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The really scary thing for the schools is this: If student-athletes can organize, why not cafeteria workers and graduate teachers, among others? This could get really expensive.
The ruling also could be curtains for the NCAA. That organization, which has grown fat off the athletes' efforts (the TV contract for the men's basketball tournament is now $11 billion over 14 years; the new football playoff scenario will pay $7.3 billion over 12 years for the three playoff games plus four other bowls), could be neutered by this. All it takes is for schools, in a scenario where players' unions have a say in the rules, to go their own way.
Some would choose the professional route, paying players whatever the market will bear. Others might go back to that quaint time when student-athletes were required to be actual students. However that works out, you can bet on one thing: Once they succumb to the inevitable, there will be plenty of universities willing to pay athletes in the big-revenue sports. And there will be no dearth of college football to watch on Saturday afternoon (or just about any other day of the week). It's just that the NCAA might not be getting its cut.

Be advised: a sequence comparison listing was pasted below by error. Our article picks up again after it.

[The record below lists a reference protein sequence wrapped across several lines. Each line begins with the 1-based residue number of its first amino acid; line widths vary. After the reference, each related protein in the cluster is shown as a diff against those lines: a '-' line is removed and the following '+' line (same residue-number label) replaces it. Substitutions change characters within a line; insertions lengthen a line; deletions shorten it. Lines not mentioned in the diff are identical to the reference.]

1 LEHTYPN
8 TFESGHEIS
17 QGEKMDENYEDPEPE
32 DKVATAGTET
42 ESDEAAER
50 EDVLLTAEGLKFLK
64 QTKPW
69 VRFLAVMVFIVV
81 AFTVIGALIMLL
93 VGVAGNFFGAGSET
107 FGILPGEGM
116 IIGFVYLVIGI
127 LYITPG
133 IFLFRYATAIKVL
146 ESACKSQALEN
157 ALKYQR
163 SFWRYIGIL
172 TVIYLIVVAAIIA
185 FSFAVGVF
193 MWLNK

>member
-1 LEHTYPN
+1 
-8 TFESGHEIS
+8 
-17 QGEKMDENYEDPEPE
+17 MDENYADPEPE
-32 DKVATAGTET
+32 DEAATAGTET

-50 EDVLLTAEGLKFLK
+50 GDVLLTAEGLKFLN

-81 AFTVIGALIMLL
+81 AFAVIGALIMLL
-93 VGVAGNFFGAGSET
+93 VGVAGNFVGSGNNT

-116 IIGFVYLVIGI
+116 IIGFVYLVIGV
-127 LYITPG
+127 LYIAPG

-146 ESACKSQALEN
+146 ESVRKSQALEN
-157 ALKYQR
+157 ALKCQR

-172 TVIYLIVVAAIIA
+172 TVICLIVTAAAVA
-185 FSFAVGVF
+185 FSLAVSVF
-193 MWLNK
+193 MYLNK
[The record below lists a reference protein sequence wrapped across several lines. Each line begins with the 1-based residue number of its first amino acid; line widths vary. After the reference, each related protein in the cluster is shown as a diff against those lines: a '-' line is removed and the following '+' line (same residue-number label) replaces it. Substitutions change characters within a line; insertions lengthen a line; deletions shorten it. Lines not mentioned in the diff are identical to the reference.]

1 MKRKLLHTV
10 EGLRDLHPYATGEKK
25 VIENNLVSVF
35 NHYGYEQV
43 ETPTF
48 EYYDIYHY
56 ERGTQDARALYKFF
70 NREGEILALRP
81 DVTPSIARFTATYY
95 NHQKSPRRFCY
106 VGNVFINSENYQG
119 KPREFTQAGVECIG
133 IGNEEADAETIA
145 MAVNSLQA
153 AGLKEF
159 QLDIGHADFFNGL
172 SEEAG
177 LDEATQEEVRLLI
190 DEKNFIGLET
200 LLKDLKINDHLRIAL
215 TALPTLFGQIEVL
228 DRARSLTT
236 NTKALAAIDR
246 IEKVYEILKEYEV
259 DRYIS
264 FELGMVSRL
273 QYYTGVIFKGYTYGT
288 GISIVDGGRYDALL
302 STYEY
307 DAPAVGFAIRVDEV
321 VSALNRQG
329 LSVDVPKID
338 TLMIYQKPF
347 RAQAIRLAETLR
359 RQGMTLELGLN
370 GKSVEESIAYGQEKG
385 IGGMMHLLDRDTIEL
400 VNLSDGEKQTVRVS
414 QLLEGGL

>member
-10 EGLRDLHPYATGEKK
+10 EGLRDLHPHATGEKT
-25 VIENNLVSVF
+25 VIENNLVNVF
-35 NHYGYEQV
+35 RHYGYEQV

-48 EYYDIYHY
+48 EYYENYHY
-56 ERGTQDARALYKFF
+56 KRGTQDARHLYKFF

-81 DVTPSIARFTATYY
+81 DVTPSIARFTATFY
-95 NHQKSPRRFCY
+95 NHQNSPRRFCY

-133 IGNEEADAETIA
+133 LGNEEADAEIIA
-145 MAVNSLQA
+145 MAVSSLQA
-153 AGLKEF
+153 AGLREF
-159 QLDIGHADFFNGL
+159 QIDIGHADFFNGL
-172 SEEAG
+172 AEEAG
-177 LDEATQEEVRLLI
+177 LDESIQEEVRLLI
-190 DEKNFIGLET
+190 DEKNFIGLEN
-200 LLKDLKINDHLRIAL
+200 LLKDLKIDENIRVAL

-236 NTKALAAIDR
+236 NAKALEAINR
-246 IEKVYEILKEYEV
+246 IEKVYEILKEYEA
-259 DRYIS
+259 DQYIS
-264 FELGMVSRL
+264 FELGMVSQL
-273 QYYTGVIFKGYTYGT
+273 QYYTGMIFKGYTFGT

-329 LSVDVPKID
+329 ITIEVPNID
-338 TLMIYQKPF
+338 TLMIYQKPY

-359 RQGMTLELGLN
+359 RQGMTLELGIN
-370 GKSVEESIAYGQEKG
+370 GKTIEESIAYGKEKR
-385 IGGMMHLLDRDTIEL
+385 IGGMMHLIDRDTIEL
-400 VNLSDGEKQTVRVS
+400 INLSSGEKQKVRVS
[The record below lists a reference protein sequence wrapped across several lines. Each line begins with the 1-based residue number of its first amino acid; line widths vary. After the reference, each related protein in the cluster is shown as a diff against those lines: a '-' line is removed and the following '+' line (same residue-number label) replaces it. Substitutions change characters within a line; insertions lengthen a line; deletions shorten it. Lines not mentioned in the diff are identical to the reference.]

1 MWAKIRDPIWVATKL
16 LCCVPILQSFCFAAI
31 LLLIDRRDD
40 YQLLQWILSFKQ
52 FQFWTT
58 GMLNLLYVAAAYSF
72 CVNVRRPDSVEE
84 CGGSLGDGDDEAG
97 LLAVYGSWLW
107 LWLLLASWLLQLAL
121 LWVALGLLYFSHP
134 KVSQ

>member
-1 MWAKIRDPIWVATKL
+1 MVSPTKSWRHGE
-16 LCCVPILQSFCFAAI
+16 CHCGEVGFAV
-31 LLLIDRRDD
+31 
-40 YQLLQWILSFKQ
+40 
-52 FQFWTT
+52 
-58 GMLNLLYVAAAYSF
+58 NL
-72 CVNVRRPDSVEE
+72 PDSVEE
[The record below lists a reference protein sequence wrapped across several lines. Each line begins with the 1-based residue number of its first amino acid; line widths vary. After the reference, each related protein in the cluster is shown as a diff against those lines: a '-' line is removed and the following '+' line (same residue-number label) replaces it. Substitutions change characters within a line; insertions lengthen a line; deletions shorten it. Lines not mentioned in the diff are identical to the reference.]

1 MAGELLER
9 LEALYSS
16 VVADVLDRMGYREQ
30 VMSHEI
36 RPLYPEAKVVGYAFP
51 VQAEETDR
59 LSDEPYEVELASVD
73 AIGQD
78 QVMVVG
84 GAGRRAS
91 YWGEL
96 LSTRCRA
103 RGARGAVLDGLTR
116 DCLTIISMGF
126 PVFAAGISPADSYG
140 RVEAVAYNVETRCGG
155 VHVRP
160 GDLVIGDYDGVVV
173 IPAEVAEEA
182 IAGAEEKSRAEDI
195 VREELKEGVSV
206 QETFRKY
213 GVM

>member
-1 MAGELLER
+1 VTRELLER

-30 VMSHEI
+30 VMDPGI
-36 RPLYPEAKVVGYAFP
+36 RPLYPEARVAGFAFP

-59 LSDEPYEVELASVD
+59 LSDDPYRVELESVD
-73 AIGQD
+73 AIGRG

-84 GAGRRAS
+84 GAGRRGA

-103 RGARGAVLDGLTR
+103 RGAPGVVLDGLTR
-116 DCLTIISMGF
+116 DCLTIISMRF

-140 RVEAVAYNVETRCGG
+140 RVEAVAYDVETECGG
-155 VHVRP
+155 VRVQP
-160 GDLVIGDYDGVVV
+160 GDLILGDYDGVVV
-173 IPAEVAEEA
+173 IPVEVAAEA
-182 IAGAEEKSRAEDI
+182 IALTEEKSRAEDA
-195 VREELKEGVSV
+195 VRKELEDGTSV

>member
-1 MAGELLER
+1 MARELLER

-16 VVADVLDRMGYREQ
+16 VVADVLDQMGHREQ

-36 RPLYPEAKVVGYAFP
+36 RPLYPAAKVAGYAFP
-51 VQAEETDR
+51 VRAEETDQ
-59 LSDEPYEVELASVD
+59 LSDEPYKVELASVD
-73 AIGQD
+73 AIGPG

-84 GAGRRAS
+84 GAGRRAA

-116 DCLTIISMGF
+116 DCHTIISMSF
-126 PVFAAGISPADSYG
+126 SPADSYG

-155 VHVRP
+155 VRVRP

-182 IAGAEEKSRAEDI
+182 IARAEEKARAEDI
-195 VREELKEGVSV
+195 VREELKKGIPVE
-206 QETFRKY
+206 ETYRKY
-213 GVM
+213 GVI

The NCAA and the colleges can be expected to put every penny they can into resisting a world in which the people who bring in so much money and provide so much entertainment get paid something other than a scholarship for their efforts.
(About the scholarships: Many kids who are ill-prepared for college are let in for their "special" talents, then are expected to give top priority to their athletic jobs and are steered to easier courses. For many, this free ride is worth just about what they paid for it.)
It doesn't reflect well on either the NCAA or the colleges that they would resist this so vigorously, but you can count on that happening.
You can count on something else, too: In the end, the athletes will prevail. Await the deluge.